You might be wondering, “is the E-Mobility (Electro Mobility) supercycle for all things on wheels and water really on?”
The answer is a resounding yes, but there’s a catch. Chances are, matching lithium supply with demand is going to be a big problem as we enter the next decade.
When will the market clue in? I believe it’s beginning to now. The rate at which deals are closing is accelerating as the reality of a formidable supply crunch looms.
Just this month alone…
With its secured agreements to supply lithium to Volkswagen and Tesla, Ganfeng took aim at London listed Bacanora and its Mexican claystone deposit (more on this deposit type below).
Sensing a theme here?
Do you own any lithium stocks, or are you currently on the sidelines wondering if the time is right?
U.S. lithium expert Joe Lowry expressed this concern to delegates at the Latin America Down Under mining conference in Perth recently:
“Overall, the industry faces a lack of financing and needs to inject more than US$12 billion within five years to have a chance of meeting demand. This requirement is exacerbated further by known and emerging failures in lithium start-ups which have demonstrated a lack of necessary skillsets – high profile failures that have discouraged sector investment.”
Interesting. Perhaps a better question might be: “Do you own any lithium stocks with projects sporting good economics, in mining friendly jurisdictions that are run by competent management teams?”
We have a couple of ideas, and no, it’s not just because we have a biz relationship with these two (I’d be all over them regardless)…
The Clayton Valley Lithium project resource:
- 3.835 million tonnes of LCE contained in 831 million tonnes of material at an average grade of 867 ppm lithium (Li) in the Indicated category
- 5.126 million tonnes of LCE contained in 1.12 billion tonnes at an average grade of 860 ppm Li in the Inferred category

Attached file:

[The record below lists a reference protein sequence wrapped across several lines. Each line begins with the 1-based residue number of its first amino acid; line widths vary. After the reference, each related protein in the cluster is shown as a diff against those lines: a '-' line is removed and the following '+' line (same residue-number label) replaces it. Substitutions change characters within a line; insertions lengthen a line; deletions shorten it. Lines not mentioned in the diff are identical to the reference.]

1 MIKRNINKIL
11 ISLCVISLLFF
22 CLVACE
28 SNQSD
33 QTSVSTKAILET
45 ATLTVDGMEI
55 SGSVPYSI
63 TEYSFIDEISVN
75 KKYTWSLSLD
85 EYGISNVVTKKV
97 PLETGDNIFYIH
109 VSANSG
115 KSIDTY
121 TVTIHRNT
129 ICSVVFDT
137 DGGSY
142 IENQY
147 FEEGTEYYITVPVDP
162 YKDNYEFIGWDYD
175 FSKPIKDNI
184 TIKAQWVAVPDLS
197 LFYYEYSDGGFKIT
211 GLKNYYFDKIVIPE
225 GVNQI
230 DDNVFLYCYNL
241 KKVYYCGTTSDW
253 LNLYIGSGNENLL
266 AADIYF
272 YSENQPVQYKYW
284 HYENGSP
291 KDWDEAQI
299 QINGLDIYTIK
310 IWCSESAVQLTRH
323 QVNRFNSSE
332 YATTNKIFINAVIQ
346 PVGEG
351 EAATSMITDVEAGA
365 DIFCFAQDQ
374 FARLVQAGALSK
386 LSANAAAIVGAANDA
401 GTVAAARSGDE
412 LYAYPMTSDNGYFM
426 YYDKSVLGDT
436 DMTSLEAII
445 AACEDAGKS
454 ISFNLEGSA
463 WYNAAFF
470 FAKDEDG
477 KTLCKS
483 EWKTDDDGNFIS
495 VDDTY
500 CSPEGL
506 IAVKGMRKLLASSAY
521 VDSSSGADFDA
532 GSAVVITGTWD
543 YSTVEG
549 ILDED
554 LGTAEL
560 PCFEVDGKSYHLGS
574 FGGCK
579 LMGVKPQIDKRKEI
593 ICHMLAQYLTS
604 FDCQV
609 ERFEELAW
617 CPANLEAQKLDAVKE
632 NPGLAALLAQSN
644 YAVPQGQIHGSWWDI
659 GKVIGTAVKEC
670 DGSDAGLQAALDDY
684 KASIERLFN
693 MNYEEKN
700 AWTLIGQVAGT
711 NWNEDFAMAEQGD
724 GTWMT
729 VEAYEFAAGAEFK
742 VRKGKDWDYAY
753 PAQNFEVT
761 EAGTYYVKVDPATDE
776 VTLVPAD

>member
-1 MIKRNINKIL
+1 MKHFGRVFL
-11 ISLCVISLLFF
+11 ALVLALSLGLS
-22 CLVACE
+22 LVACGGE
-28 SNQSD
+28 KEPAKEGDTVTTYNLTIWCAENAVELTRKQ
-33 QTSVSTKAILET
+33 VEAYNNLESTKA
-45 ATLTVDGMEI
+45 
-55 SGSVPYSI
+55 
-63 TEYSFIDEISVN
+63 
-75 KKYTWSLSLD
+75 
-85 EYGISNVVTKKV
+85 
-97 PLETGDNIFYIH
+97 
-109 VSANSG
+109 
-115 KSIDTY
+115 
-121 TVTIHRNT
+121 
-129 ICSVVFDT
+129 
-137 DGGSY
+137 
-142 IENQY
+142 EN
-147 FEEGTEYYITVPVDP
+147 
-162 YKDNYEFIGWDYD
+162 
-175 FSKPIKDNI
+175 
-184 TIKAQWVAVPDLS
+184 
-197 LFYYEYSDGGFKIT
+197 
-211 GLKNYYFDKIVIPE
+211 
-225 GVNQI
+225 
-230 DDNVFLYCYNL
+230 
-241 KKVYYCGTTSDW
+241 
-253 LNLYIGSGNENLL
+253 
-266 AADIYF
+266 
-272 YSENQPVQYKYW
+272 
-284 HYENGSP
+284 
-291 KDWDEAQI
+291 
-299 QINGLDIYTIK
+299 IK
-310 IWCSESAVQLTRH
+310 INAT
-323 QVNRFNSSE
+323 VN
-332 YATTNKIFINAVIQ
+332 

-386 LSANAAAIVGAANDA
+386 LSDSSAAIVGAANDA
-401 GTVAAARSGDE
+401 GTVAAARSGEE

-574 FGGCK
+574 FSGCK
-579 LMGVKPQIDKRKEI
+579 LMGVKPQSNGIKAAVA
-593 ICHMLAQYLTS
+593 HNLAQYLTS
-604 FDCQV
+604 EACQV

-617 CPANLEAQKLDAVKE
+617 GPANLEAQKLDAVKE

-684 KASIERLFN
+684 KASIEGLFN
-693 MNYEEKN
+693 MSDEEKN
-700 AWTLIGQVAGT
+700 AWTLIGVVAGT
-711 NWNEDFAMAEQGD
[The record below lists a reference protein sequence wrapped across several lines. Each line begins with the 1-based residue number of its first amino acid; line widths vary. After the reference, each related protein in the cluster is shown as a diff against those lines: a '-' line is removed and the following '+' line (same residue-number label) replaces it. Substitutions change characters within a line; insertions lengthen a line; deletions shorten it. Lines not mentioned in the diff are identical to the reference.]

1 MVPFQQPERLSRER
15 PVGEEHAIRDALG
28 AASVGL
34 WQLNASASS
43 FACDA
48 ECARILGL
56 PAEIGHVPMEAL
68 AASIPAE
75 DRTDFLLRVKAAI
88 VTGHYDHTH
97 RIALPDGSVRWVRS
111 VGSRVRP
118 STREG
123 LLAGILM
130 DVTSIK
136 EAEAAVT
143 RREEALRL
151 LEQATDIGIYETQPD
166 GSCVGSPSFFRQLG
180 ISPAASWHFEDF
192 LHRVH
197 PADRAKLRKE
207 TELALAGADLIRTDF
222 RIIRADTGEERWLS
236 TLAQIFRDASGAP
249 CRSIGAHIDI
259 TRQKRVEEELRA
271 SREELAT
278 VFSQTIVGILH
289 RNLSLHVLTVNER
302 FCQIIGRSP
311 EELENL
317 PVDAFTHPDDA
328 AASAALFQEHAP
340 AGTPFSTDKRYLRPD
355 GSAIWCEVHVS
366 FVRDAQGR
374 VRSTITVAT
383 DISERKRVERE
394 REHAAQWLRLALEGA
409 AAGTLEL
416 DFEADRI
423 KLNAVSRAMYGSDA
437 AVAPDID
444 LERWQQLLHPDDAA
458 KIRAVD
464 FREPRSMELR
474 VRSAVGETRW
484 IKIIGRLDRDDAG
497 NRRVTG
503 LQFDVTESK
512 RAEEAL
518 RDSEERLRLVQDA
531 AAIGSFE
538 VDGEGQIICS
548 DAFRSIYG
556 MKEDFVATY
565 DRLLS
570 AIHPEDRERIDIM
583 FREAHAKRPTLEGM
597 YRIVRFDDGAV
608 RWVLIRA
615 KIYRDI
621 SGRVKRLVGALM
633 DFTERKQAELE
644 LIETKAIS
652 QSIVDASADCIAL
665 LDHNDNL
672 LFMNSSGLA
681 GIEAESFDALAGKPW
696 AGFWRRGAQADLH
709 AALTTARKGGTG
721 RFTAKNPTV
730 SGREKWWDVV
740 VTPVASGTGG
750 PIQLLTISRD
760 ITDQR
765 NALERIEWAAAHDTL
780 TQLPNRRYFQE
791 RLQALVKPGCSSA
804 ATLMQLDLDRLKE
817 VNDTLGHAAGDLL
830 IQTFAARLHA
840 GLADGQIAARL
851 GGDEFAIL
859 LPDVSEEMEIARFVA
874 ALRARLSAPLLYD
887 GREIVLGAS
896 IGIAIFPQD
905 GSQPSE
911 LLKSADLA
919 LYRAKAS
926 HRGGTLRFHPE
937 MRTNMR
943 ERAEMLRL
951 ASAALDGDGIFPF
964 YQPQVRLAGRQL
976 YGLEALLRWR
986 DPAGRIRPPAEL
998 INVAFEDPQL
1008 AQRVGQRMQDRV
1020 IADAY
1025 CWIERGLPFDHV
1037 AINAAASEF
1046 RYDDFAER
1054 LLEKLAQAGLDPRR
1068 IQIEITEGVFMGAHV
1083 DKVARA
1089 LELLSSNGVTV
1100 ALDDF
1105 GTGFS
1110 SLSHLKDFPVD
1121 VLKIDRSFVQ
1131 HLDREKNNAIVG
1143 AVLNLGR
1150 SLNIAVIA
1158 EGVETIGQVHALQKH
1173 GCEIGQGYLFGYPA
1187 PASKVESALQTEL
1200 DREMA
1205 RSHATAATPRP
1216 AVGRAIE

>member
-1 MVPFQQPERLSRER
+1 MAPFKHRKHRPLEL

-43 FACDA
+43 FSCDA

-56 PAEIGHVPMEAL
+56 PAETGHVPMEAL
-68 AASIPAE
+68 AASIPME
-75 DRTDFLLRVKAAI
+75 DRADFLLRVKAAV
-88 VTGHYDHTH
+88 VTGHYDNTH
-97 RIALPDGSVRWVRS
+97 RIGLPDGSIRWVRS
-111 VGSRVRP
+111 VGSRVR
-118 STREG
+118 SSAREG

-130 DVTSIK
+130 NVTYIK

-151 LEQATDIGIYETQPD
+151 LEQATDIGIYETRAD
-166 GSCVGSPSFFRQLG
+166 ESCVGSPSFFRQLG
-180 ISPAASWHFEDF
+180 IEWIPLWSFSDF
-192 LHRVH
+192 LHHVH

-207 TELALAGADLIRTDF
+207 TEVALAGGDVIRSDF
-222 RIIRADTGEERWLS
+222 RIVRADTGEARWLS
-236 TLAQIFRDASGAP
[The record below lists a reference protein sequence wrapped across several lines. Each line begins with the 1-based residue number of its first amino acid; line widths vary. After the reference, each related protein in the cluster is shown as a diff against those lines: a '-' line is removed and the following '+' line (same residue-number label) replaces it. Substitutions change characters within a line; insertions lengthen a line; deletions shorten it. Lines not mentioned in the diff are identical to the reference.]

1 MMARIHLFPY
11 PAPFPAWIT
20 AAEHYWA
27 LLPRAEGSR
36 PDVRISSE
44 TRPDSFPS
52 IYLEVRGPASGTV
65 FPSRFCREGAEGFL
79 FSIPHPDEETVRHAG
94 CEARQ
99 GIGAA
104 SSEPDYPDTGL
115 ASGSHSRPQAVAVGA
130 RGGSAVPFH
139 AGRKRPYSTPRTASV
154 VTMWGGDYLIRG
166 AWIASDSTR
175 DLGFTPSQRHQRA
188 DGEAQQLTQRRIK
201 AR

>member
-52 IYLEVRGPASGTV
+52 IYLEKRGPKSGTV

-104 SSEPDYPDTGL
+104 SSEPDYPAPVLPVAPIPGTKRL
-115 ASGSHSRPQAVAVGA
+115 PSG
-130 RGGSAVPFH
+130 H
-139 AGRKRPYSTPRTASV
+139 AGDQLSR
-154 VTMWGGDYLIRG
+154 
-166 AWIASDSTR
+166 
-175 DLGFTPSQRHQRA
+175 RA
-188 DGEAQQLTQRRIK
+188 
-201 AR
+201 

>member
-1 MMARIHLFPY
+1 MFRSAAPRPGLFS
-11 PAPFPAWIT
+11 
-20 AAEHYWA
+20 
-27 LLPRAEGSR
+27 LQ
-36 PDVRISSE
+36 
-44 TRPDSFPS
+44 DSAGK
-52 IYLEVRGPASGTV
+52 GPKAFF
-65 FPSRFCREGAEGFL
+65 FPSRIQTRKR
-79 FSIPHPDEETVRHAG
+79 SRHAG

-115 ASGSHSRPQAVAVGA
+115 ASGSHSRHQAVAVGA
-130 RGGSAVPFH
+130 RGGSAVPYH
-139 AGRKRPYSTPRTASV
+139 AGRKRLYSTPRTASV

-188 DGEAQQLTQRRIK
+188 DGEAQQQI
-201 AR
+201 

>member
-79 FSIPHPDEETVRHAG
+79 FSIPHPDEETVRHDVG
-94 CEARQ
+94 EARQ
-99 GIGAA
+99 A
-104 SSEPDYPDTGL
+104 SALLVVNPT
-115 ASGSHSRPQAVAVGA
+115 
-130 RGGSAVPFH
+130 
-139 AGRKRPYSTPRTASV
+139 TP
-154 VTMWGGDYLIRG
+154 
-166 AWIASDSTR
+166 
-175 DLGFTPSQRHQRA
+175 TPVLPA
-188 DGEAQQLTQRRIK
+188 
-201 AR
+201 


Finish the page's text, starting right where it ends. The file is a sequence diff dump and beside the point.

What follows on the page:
Clayton Valley has its advantages over your typical Li salar production scenario. In a recent Guru offering, we stated:
“It’s important to note that unlike salt lake extraction (salars) lithium projects, where production levels are difficult to predict due to a host of variables (rain, snow, etc), Clayton Valley is a sedimentary hosted lithium deposit, which is easier to scale and production rates can be tabled with much greater predictability and confidence. This is a key differentiator.”
Located in the top mining destination on the planet, according to the Fraser Institute, Clayton Valley’s scoping study demonstrates compelling economics:
- A net present value of $1.45 billion at an 8% discount rate
- An after-tax IRR of 32.7%
- Average annual production of 24,042 tonnes of lithium carbonate over a 40-year mine life
- Capex of $482 million, pre-production, and an operating cost estimate averaging $3,983 per tonne of lithium carbonate
- An estimated 2.7 year payback period
One potential catalyst that could trigger a short term re-rating in the stock is a prefeasibility study (PFS) due out later this quarter.
Any number of scenarios could unfold here in the coming weeks/months as resource hungry predators look to secure supply in order to satiate the appetite of an e-mobility supercycle that continues to intensify.